In a rare condition known as amyloid-β-related angiitis (ABRA), buildup of amyloid in the brain vasculature (cerebral amyloid angiopathy) is accompanied by swelling in the small- and medium-sized arteries of the cortices and in the membranes (leptomeninges) surrounding the brain. Previous studies suggested that ABRA is an autoimmune disorder, instigated by an immune reaction to Aβ. A case study offers new evidence to support this idea. In the February 20 Archives of Neurology, Nico Melzer and colleagues at the University Hospital Münster, Germany, report the first evidence of activated CD4+ T cells in the cerebral spinal fluid (CSF) of a patient with ABRA. Those activated cells were close to antigen-presenting cells that had engulfed Aβ.
"This is the first demonstration of activated T cells in ABRA cerebral spinal fluid," said Seth Love, University of Bristol, U.K., who was not involved in the study. Some previous case studies also offered evidence of autoimmunity in ABRA, Love noted. One revealed circulating memory B cells that reacted with Aβ, including some that reacted with Aβ aggregates in vessel walls and with plaques of a biopsy-confirmed ABRA patient (see Hermann et al., 2011), while Aβ antibodies showed up in the CSF of another patient with presumed ABRA (see Difrancesco et al., 2011). Antibodies to Aβ are found in human plasma and believed to be the basis for clinical improvement seen in small trials of intravenous immunoglobulin therapy for AD (see ARF related news story).
The current study describes a 67-year-old female patient who suffered two weeks of worsening headaches, disorientation, psychomotor slowing, frontal dysexecutive syndrome, and speech and motor impairments. A brain biopsy using a few cubic micrometers of tissue from the leptomeninges and cerebral cortex revealed the typical signs of ABRA—inflammatory infiltration in and around cortical and leptomeningeal arteries, thickening and splitting of vessel walls, acute thrombosis, microbleeds, and fibrinoid necrosis. Aβ had deposited in vessel walls, and the abundant cortical amyloid plaques contained activated microglia. Magnetic resonance imaging (MRI) revealed infiltration of foreign cells and bleeding of the leptomeninges. Flow cytometry showed more CD4+ cells in the CSF than is normal, and the presence of CD69 on those cells showed that about 18 percent of them were activated, compared to between 1 and 12 percent activation of CD4+ cells found in the 37 healthy controls. The paper does not report Aβ measurement in the CSF.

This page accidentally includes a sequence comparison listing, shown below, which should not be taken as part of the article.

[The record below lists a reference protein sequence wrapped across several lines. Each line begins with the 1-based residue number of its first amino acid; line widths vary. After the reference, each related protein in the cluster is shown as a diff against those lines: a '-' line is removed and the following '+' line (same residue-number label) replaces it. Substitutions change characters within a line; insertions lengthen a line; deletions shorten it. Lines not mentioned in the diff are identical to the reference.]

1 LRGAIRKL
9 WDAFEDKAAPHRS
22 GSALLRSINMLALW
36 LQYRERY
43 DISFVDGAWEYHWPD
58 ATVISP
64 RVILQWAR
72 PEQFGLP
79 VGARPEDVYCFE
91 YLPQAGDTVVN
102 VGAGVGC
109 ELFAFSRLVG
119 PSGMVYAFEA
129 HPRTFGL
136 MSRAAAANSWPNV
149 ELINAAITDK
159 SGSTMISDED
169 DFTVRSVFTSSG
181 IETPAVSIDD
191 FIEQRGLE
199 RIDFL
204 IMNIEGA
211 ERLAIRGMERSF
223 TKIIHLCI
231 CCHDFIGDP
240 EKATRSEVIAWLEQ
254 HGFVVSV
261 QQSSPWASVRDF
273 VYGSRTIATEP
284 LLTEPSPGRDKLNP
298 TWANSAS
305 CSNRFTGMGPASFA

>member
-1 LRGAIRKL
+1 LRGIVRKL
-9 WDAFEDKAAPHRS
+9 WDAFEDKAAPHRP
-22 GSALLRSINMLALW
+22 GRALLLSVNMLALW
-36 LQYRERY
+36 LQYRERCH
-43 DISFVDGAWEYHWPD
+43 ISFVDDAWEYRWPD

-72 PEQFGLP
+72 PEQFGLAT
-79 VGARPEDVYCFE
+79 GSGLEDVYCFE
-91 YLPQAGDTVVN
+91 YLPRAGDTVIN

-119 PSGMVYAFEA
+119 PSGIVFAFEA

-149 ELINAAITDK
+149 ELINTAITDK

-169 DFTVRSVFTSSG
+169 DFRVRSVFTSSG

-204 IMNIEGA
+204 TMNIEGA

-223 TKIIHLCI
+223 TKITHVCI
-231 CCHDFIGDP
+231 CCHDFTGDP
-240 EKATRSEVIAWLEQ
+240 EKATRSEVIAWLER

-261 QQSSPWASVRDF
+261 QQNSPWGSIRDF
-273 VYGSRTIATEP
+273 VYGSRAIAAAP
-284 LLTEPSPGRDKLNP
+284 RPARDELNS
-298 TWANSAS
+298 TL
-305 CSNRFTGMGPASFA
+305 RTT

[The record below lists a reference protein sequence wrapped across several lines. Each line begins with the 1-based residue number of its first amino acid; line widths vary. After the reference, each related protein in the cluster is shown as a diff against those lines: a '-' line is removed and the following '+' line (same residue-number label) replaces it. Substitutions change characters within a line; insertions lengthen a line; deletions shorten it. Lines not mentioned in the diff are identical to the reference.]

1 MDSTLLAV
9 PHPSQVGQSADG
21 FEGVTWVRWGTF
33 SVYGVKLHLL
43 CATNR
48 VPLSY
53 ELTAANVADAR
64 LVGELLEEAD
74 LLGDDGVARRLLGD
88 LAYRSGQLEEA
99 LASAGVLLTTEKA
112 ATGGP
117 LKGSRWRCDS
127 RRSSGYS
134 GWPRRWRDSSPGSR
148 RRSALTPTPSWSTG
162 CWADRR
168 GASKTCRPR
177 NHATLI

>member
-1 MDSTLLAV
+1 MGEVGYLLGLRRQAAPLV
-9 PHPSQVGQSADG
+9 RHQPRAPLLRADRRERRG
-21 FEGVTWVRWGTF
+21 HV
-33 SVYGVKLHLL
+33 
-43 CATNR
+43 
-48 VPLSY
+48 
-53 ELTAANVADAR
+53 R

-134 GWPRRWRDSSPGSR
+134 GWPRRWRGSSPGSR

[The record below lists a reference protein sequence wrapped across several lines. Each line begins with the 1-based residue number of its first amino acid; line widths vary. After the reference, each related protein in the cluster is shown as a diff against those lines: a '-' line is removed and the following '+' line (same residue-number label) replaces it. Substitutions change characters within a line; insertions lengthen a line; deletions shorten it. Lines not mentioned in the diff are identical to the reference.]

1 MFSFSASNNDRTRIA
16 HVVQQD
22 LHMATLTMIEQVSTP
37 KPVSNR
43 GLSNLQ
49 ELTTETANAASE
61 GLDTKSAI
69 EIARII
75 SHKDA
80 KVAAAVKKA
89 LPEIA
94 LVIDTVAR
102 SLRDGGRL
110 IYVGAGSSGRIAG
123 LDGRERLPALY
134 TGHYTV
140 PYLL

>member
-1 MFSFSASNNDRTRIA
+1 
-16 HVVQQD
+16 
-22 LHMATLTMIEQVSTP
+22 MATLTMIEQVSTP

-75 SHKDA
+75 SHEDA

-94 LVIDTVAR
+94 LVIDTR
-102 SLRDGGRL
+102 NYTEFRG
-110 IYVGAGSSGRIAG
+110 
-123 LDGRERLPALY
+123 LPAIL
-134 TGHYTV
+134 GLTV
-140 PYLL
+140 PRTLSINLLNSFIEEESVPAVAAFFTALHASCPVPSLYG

Increased protein in the CSF indicated a breach of the blood-brain barrier. Invading immune cells included T cells and macrophages. Many of the latter assumed an epithelioid or multinucleated giant cell appearance and contained deposits of Aβ. This suggested that these cells had engulfed Aβ and could present it as an antigen. CD4+ cells accounted for 80 percent of the lymphocytes in and around the vessels, and they hovered close to MHC class II-expressing microglia, epithelioid macrophages, and multinucleated giant cells. All these markers show that there was a pronounced T cell immune response "likely against the Aβ-engulfing and presenting microglia," Melzer told ARF in an e-mail. Since both cerebral amyloid angiopathy and AD lack that T cell immune response, they are not considered autoimmune diseases, he added.
In some cases of the rare disorder, patients respond well to immunosuppressive drugs such as steroids and cyclophosphamide. After treatment with both of these, the woman's MRI scans showed improvement in the inflammatory lesions in both the leptomeninges and cerebrum. Monitoring showed both reduced recruitment of CD4+ cells to the CSF and fewer activated CD4+ cells (down from 18 to 1 percent). Her headaches went away and executive function problems resolved.
"Our findings are in agreement with Aβ being the antigen of a CD4-mediated CNS inflammation around the vessel," said Melzer. "Knowing that it is an autoimmune disease and knowing a putative antigen is a rare combination." The finding of Aβ-directed immunity could explain why the brain parenchymas of people with ABRA contain few plaques compared with the brains of people with other Aβ-related disorders, such as AD. Though plaque clearance might seem helpful, the inflammatory reaction in people with ABRA overall is detrimental, the German scientists write.
Why ABRA occurs is unclear, as are many other questions about it, since there is little published information beyond a few case studies. Love pointed out that the condition is similar to the meningoencephalitis and perivascular inflammation that affected some patients in the Elan AN1792 trial, in which an immune response was induced by immunizing people against Aβ (see ARF related news story on Nicoll et al., 2003). "In some respects, these trial patients experienced the iatrogenic [treatment-induced] counterpart of a spontaneous autoimmune disease," said Seth Love. "A lot of the pathology is very similar."—Gwyneth Dickey Zakaib
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